CBS is also presumably racking up its own legal fees in the tens of millions of dollars. It has two high-priced law firms, Debevoise & Plimpton and Covington & Burling, investigating Mr. Moonves’s conduct and advising CBS’s board of directors.

“You get this bizarre result where the company essentially pays someone they fired to sue them,” Mr. Henning said. It gives Mr. Moonves “a lot of leverage.”

That’s because CBS is probably facing substantially more than $50 million in fees for law firms to represent itself, its board and Mr. Moonves. Even if CBS prevails in any litigation or arbitration with Mr. Moonves, the lofty fees mean it probably would be cheaper to simply settle.

Surely, though, CBS’s expensive legal talent can find a way to let the company wriggle off the hook for covering Mr. Moonves’s lawyer bills?

Not necessarily. Such indemnification clauses, as they’re known, have been repeatedly upheld by courts on the ground that they encourage people to join boards of directors and take on management jobs without fear of future liability. They’ve become standard for senior executives.

What’s unusual in the CBS case is that the company had the opportunity to cancel such a provision as part of Mr. Moonves’s termination agreement, especially since it was highly likely Mr. Moonves would use such legal fees to come after CBS.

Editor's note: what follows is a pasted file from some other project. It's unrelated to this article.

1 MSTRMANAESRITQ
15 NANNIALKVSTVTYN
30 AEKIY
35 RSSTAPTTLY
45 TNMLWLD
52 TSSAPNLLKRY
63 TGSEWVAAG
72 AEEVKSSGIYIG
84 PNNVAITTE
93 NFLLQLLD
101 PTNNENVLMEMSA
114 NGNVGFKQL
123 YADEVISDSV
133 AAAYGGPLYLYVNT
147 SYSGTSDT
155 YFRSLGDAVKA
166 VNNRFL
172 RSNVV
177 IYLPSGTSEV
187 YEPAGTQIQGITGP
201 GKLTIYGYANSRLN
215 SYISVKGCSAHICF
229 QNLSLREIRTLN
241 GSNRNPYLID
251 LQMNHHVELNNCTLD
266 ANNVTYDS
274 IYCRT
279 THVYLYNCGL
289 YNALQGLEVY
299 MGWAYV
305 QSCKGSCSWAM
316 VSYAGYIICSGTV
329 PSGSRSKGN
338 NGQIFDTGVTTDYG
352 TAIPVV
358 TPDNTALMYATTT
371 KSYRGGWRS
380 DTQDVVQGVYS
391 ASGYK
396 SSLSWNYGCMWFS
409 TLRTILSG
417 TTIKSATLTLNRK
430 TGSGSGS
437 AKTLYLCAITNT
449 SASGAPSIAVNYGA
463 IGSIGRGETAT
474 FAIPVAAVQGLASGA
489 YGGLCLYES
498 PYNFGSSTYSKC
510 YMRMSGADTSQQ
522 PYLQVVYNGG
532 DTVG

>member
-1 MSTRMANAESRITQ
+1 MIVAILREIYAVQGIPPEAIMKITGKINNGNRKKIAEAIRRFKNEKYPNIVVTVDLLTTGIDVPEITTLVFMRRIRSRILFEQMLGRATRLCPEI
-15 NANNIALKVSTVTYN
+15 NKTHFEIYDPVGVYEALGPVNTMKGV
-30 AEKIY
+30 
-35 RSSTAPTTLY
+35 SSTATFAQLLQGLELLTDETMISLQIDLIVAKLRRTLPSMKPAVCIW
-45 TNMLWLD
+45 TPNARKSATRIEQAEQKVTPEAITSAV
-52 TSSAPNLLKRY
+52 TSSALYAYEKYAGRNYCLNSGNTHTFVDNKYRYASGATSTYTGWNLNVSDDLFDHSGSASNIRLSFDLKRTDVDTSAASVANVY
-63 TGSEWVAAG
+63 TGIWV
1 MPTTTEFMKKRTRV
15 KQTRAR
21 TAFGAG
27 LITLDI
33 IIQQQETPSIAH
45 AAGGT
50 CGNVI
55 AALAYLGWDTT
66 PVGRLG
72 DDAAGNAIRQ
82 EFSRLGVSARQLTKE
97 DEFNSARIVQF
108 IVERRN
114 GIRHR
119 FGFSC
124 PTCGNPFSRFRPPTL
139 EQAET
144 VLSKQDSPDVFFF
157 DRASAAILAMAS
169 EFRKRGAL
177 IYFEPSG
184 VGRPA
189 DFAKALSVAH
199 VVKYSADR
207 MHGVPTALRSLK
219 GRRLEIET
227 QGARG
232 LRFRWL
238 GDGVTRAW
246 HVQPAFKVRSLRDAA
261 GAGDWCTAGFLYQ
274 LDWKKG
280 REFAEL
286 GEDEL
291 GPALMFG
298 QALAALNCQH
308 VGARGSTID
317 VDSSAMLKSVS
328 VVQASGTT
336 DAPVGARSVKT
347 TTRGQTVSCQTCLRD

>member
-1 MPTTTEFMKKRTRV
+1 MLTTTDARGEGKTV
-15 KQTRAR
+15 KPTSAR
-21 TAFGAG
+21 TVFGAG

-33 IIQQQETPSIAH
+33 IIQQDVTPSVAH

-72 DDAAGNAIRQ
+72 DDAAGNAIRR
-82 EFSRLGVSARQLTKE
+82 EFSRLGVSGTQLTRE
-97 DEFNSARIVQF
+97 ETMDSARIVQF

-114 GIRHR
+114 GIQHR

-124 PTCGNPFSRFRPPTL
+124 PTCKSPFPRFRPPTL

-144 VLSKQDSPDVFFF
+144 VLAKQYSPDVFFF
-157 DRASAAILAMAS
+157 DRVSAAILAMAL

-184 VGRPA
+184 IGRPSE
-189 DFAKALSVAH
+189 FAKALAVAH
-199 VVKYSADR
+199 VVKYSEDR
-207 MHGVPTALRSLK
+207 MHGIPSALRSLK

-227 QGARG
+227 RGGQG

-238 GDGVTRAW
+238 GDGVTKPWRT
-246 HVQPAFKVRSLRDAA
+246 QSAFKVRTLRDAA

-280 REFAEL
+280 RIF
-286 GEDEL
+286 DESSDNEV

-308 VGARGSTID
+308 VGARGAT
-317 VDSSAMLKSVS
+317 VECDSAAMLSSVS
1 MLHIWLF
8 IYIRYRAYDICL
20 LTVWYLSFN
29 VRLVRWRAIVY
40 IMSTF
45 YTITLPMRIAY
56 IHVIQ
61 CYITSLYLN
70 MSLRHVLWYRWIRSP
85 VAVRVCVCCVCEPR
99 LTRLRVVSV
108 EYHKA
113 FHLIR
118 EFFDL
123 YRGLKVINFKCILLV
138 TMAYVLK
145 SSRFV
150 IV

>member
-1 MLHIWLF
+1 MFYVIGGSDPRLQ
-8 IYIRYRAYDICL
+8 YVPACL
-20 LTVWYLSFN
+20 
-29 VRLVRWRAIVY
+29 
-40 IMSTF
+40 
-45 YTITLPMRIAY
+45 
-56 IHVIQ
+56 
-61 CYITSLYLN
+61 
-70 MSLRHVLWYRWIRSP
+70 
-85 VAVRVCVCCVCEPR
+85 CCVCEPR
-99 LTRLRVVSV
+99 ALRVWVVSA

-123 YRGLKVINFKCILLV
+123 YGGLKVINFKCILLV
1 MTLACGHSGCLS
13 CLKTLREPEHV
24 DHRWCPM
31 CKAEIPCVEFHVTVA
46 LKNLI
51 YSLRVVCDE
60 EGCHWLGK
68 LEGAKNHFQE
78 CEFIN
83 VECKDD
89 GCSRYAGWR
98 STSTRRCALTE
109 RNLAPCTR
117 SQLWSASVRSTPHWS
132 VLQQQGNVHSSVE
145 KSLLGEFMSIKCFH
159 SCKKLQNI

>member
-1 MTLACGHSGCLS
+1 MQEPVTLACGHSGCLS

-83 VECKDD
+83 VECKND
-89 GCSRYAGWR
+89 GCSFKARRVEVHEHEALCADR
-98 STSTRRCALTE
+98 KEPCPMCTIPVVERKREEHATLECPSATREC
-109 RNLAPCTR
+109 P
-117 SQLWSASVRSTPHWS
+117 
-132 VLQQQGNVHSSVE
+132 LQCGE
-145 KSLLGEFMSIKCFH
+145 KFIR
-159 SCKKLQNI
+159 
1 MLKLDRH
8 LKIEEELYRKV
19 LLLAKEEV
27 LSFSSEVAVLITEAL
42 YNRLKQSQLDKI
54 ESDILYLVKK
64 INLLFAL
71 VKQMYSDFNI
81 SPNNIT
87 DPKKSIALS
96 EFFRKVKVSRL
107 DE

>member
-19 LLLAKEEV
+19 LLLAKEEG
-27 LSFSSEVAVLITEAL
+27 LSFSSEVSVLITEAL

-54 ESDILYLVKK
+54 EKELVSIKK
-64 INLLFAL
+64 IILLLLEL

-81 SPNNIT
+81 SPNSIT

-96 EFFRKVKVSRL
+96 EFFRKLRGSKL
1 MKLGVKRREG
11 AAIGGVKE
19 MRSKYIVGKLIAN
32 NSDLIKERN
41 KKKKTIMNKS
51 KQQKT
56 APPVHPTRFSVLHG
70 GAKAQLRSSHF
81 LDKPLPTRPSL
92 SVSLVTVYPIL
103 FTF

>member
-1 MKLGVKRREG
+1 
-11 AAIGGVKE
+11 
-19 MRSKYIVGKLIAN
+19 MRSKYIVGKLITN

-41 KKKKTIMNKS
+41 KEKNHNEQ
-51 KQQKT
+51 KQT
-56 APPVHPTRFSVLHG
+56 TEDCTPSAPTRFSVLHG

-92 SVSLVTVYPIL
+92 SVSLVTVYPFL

CBS didn’t take advantage of that opportunity. The termination agreement with Mr. Moonves was negotiated over a hectic weekend by CBS’s board, which at the time included staunch defenders of Mr. Moonves who subsequently stepped down as directors.

Dana McClintock, a CBS spokesman, confirmed that the company had been paying Mr. Moonves’s legal fees and related costs at least until Monday, when he was fired for cause. (He previously had been in a state of legal purgatory, pushed out but not formally fired.)

Mr. Moonves’s lawyer, Andrew Levander, declined to comment.

Given his change in status, CBS could simply stop paying, but such efforts rarely succeed if challenged in court. Mr. Moonves would almost certainly sue to collect the fees — and CBS might have to pay the cost of that lawsuit, too.

In one recent example, Goldman Sachs refused to pay legal fees for Sergey Aleynikov, a computer programmer who was twice prosecuted for stealing code from the Wall Street firm. Goldman executives at the time were furious at having to pay to defend someone who, in their view, had stolen critical information.